Opinion

The end of cash? Half of customers would walk away if cash is the only payment option

5 min read

23 October 2017

September marked the ten-year anniversary of the introduction of contactless payment cards in the UK. Since 2007, we have seen a dramatic change in the way that consumers are choosing to pay for their goods and services. 

In a recent survey, we found that card payments are now the preferred method of payment for 59 per cent of UK shoppers. Does this spell the end of cash?

While large businesses usually offer a range of payment options, it is still the case that many independent retailers are failing to offer their customers choice. This is a high-risk approach, given we know that businesses accepting cash only risk losing one in every two customers.

It is in the interest of small businesses to carefully consider the benefits of the payment options, provided as this interaction plays a huge role in the overall customer experience and whether or not a sale is closed.

Make the most of your business data 

Understanding the needs and demands of customers is critical to the prosperity of the business. Offering great discounts and a friendly face at the door is wonderful for customer relations, but it doesn’t enable business owners to really understand their buying behaviour.

By getting a handle on the data under the bonnet of the business, owners and managers are able to gain invaluable insights into customer demographics such as location, age profile, gender and also spending behaviours.

These data points and statistics shine a light on customers’ likes and dislikes, enabling decision makers at businesses to build the individual experiences today’s customers value so much – such as tailored offers, anniversary reminders, invites to special events and more.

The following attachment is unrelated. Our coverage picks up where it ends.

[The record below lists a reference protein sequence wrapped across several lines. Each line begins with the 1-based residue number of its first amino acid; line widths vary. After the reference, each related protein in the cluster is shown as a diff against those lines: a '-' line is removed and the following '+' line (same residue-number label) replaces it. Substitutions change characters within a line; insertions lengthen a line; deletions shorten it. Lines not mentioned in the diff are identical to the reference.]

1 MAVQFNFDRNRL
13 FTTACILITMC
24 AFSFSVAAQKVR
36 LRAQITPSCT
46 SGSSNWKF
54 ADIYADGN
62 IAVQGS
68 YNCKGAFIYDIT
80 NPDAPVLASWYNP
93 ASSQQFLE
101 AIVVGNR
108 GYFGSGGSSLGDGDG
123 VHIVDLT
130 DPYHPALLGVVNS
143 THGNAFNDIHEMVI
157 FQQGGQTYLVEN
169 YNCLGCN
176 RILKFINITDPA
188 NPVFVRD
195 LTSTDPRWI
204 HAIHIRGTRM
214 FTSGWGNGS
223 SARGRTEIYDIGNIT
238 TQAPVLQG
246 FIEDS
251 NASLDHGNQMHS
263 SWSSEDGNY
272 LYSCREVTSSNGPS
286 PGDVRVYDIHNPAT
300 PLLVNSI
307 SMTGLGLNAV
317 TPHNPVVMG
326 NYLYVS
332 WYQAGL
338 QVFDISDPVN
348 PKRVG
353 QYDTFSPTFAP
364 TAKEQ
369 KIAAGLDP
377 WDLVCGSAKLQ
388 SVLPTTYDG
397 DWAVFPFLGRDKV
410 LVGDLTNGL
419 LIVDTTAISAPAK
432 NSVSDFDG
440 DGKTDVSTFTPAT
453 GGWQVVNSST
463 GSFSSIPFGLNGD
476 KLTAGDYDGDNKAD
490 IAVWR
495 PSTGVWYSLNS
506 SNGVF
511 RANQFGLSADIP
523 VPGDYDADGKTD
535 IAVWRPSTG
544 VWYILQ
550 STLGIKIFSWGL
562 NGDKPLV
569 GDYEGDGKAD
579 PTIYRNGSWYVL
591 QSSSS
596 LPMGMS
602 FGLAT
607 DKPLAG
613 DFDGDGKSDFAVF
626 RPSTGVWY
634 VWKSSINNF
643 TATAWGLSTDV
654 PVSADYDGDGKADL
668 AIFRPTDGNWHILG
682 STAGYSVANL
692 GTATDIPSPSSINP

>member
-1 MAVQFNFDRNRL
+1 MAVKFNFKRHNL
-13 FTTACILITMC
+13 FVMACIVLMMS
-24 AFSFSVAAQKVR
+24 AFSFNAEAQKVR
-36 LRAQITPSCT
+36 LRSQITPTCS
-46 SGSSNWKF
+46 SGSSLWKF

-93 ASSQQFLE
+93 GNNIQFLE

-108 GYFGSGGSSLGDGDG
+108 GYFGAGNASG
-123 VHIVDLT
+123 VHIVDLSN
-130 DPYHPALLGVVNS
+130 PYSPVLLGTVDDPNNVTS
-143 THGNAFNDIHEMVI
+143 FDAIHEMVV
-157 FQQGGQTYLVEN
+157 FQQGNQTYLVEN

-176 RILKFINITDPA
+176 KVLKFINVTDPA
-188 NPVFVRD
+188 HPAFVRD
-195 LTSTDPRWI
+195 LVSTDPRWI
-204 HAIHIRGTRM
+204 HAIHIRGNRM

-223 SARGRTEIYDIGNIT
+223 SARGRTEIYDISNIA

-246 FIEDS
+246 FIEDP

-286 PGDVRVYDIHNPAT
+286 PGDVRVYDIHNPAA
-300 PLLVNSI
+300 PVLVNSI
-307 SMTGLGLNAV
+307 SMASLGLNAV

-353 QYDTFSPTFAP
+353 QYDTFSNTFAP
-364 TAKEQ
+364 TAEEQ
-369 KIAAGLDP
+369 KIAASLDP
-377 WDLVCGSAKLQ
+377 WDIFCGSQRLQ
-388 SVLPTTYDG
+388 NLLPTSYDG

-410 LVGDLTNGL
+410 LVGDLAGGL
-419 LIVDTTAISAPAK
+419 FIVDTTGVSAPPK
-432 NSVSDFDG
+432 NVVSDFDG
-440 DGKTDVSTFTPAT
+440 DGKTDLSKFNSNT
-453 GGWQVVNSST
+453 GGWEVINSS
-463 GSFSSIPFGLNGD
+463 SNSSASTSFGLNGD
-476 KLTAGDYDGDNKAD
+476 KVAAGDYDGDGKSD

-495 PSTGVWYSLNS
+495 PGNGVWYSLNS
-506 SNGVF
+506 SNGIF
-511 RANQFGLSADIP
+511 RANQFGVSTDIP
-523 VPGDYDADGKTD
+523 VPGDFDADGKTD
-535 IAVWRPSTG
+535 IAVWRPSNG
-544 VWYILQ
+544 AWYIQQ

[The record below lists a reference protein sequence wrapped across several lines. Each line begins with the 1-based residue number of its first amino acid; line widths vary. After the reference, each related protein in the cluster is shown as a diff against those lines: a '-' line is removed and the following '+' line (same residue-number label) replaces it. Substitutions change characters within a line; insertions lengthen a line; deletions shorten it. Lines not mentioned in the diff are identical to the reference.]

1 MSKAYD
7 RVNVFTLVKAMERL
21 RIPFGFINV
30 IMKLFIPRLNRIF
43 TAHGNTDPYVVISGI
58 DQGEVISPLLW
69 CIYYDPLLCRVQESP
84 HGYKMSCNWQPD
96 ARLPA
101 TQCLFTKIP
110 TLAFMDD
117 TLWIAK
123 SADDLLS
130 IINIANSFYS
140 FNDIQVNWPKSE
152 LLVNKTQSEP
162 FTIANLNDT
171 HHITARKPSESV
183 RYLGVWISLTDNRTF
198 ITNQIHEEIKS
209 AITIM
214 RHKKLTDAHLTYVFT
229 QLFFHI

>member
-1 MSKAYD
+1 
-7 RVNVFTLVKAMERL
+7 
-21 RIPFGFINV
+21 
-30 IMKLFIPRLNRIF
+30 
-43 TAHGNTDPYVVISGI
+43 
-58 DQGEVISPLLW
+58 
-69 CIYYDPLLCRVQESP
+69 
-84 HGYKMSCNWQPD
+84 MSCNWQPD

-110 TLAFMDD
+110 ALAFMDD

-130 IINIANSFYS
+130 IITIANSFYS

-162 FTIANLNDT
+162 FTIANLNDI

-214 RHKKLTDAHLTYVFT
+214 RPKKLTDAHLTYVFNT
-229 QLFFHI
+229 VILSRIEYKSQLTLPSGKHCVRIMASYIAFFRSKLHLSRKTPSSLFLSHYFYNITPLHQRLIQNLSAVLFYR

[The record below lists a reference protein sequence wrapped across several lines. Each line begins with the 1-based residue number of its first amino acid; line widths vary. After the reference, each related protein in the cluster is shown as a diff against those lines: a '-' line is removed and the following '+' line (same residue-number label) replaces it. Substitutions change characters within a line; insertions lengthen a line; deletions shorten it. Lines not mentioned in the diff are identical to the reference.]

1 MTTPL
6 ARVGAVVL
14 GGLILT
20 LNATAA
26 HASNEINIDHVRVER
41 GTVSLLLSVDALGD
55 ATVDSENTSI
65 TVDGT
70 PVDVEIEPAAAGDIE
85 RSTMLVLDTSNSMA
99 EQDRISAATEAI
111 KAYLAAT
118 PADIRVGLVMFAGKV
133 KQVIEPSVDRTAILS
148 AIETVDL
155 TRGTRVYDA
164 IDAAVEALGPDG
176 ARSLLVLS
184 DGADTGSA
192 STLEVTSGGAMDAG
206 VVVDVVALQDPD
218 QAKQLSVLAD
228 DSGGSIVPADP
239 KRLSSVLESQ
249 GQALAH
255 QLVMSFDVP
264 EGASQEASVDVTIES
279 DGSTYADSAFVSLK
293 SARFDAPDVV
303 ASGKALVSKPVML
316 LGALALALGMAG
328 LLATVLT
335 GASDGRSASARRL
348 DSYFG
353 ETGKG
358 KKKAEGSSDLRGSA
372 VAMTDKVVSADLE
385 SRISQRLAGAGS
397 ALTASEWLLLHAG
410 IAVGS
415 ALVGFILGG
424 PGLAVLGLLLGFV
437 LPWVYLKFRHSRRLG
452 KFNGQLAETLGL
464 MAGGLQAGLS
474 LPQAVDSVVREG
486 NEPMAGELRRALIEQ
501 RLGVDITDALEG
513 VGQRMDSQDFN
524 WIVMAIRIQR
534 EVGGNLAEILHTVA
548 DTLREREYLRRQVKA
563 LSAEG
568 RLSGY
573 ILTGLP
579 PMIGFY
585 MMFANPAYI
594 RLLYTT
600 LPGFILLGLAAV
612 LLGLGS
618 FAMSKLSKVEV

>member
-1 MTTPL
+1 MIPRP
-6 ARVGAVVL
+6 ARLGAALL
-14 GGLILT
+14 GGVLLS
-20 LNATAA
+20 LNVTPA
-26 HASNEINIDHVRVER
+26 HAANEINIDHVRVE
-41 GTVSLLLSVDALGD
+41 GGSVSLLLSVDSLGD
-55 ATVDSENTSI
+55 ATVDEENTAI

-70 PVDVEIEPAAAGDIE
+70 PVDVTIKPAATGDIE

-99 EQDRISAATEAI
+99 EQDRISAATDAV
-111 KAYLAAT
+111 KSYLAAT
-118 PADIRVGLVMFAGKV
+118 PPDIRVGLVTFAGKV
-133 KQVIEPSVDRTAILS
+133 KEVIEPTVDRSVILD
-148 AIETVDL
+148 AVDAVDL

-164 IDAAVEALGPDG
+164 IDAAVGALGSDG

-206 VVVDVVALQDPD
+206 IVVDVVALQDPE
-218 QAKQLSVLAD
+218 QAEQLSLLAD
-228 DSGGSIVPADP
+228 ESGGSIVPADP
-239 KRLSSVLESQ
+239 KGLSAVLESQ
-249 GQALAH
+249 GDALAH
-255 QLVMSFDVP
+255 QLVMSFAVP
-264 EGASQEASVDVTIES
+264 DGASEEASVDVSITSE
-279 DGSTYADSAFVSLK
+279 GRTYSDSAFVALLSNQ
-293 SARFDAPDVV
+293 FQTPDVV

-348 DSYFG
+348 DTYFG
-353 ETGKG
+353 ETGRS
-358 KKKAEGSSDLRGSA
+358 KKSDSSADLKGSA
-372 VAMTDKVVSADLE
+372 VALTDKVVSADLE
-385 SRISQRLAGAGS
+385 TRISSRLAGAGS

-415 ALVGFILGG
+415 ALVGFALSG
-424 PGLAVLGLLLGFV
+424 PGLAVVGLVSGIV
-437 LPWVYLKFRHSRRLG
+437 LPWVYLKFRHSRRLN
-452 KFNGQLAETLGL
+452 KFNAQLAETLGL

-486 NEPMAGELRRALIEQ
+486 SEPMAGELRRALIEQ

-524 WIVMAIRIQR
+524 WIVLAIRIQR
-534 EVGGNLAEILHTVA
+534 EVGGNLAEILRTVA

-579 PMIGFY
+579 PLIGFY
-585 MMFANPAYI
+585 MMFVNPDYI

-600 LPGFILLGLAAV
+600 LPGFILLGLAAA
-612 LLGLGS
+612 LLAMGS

Meeting the needs of customers helps ensure that businesses build a loyal customer base who will return time after time.

The end of cash? Contactless set to overtake

The UK Payment Markets Report 2017 predicted that by 2018, contactless debit cards will overtake cash to become the most popular payment method at the tills.

With the rise of new contactless technologies such as Apple and Android Pay, competition is continuing to grow in the payment acceptance space.

While smaller retailers may be put off by the perceived costs that are involved with card acceptance, the marked changes in card interchange fees have meant many are finding credit card processing costs have reduced.

With cash far less popular than it was ten years ago, there is an evident move towards the ease of ‘tap and go’ methods of payment and the end of cash.

However, not all Brits are ready to go completely cashless just yet. Our research also revealed that while 69 per cent of over 55s still carry cash “in case of an emergency”, just 20 per cent of this age group would be willing to completely cashless, compared to 50 per cent of 18-24 year olds who would be willing to wave goodbye to see the end of cash.

Don’t give customers a reason to walk away

Speed and security are among the top concerns for time-pushed, busy shoppers. Our research shows 98 per cent of customers in the UK prefer paying with contactless cards because it is faster. Elsewhere, 48 per cent of shoppers say they look for an efficient shopping experience “with little interaction with store advisors”.

Thanks to multiple options both online and on the high street, shoppers are spoilt for choice – so they will naturally end up where their needs feel best served. It’s all too easy for them to take their business elsewhere, that’s why it’s essential businesses provide a seamless experience in order to win returning customers.

It’s not a question of should we accept card payments? In fact, small businesses must ask themselves: can we afford not to accept card payments?

It’s those businesses with an eye on the changing payments landscape and discussions around the end of cash, who are willing to evolve along with it, that will reap the benefits in the long term.

Identifying the changing needs of your customers and making mindful adaptations to your payment acceptance strategy is essential to see the sustained growth and success of the business, whether we see the end of cash or not.

Russell Jones is head of sales at First Data